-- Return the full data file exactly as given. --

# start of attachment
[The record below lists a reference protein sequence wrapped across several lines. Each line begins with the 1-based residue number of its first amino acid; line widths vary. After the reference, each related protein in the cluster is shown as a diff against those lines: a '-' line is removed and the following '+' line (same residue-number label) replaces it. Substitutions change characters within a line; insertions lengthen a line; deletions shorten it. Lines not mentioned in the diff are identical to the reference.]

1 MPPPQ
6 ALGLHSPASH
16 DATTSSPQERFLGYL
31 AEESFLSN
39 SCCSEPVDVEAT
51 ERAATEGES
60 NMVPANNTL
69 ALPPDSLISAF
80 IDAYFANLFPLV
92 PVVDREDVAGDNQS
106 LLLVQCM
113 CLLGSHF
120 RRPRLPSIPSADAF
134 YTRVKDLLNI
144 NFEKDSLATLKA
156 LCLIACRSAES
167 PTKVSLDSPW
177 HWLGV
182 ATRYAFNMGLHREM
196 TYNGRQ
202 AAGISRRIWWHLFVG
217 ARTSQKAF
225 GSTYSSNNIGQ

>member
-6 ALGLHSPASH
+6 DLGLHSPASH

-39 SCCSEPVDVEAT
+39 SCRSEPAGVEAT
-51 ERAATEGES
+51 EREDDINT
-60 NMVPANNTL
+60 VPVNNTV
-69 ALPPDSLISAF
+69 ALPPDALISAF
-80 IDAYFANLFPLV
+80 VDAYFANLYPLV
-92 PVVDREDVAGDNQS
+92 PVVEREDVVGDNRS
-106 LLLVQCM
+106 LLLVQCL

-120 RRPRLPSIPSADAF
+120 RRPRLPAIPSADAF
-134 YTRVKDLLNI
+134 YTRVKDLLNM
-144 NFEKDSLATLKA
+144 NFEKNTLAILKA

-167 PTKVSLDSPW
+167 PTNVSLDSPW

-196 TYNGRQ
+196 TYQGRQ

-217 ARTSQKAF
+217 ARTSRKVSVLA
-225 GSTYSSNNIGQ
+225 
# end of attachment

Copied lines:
[The record below lists a reference protein sequence wrapped across several lines. Each line begins with the 1-based residue number of its first amino acid; line widths vary. After the reference, each related protein in the cluster is shown as a diff against those lines: a '-' line is removed and the following '+' line (same residue-number label) replaces it. Substitutions change characters within a line; insertions lengthen a line; deletions shorten it. Lines not mentioned in the diff are identical to the reference.]

1 MPPPQ
6 ALGLHSPASH
16 DATTSSPQERFLGYL
31 AEESFLSN
39 SCCSEPVDVEAT
51 ERAATEGES
60 NMVPANNTL
69 ALPPDSLISAF
80 IDAYFANLFPLV
92 PVVDREDVAGDNQS
106 LLLVQCM
113 CLLGSHF
120 RRPRLPSIPSADAF
134 YTRVKDLLNI
144 NFEKDSLATLKA
156 LCLIACRSAES
167 PTKVSLDSPW
177 HWLGV
182 ATRYAFNMGLHREM
196 TYNGRQ
202 AAGISRRIWWHLFVG
217 ARTSQKAF
225 GSTYSSNNIGQ

>member
-6 ALGLHSPASH
+6 DLGLHSPASH

-39 SCCSEPVDVEAT
+39 SCRSEPAGVEAT
-51 ERAATEGES
+51 EREDDINT
-60 NMVPANNTL
+60 VPVNNTV
-69 ALPPDSLISAF
+69 ALPPDALISAF
-80 IDAYFANLFPLV
+80 VDAYFANLYPLV
-92 PVVDREDVAGDNQS
+92 PVVEREDVVGDNRS
-106 LLLVQCM
+106 LLLVQCL

-120 RRPRLPSIPSADAF
+120 RRPRLPAIPSADAF
-134 YTRVKDLLNI
+134 YTRVKDLLNM
-144 NFEKDSLATLKA
+144 NFEKNTLAILKA

-167 PTKVSLDSPW
+167 PTNVSLDSPW

-196 TYNGRQ
+196 TYQGRQ

-217 ARTSQKAF
+217 ARTSRKVSVLA
-225 GSTYSSNNIGQ
+225 